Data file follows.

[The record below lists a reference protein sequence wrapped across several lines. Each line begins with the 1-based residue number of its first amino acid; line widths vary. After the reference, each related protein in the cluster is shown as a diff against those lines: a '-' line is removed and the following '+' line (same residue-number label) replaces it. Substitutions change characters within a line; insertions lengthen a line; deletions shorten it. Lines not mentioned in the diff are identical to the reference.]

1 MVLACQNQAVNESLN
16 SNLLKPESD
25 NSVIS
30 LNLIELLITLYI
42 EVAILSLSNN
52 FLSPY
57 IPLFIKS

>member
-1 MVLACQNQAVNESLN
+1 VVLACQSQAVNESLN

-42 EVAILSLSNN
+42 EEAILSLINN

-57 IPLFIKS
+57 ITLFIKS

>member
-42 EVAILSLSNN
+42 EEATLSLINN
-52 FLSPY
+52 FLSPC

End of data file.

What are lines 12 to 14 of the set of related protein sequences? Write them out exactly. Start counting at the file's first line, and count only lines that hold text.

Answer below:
-42 EVAILSLSNN
+42 EEAILSLINN

-57 IPLFIKS